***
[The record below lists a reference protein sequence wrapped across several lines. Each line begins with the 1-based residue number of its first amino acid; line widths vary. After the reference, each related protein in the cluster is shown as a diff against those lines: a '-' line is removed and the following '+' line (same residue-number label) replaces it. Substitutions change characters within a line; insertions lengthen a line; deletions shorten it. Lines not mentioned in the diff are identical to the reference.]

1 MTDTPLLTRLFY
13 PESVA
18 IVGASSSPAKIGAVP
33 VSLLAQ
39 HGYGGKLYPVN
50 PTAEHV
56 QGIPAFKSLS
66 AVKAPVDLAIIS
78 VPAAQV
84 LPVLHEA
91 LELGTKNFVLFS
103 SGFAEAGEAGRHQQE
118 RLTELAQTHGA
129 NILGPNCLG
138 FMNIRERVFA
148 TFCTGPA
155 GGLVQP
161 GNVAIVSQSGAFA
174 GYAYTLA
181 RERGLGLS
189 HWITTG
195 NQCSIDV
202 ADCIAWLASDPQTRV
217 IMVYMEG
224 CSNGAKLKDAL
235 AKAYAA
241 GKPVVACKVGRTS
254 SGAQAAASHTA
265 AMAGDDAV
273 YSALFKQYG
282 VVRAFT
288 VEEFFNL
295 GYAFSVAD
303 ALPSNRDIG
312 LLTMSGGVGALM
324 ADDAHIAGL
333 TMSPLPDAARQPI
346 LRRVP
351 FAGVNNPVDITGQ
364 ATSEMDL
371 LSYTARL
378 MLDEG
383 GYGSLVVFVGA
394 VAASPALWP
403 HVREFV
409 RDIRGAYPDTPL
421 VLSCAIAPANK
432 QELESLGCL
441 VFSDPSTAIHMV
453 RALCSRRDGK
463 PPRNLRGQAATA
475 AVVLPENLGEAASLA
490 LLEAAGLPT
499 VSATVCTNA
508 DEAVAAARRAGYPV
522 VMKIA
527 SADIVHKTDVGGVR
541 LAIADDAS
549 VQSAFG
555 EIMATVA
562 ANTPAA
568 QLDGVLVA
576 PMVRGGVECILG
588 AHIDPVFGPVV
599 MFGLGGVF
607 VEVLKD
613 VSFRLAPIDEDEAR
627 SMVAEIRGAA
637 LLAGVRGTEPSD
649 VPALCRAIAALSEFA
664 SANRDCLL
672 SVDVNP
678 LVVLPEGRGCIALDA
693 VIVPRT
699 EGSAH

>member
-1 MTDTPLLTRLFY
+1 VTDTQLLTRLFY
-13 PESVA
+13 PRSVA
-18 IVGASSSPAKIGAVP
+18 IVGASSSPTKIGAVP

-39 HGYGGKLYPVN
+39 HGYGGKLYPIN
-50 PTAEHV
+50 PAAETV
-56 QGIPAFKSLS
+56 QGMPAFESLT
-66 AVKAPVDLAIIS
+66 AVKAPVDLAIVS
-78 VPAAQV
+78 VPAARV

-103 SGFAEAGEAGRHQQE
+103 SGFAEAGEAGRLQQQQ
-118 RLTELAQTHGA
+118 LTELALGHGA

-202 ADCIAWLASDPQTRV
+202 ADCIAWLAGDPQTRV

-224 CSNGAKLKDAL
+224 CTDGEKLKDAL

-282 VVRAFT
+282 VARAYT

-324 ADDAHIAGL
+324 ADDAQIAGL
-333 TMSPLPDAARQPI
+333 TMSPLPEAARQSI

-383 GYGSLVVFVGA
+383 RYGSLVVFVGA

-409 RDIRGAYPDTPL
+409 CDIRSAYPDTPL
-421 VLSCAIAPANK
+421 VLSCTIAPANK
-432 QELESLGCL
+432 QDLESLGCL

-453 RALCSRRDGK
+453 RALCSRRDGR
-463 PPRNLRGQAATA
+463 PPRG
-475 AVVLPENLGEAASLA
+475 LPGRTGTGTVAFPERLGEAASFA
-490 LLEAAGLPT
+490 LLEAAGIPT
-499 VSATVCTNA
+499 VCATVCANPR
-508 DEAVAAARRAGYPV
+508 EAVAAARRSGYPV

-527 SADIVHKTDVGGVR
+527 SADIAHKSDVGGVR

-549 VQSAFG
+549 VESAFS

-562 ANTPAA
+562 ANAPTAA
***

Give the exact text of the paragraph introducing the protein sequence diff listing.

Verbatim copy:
[The record below lists a reference protein sequence wrapped across several lines. Each line begins with the 1-based residue number of its first amino acid; line widths vary. After the reference, each related protein in the cluster is shown as a diff against those lines: a '-' line is removed and the following '+' line (same residue-number label) replaces it. Substitutions change characters within a line; insertions lengthen a line; deletions shorten it. Lines not mentioned in the diff are identical to the reference.]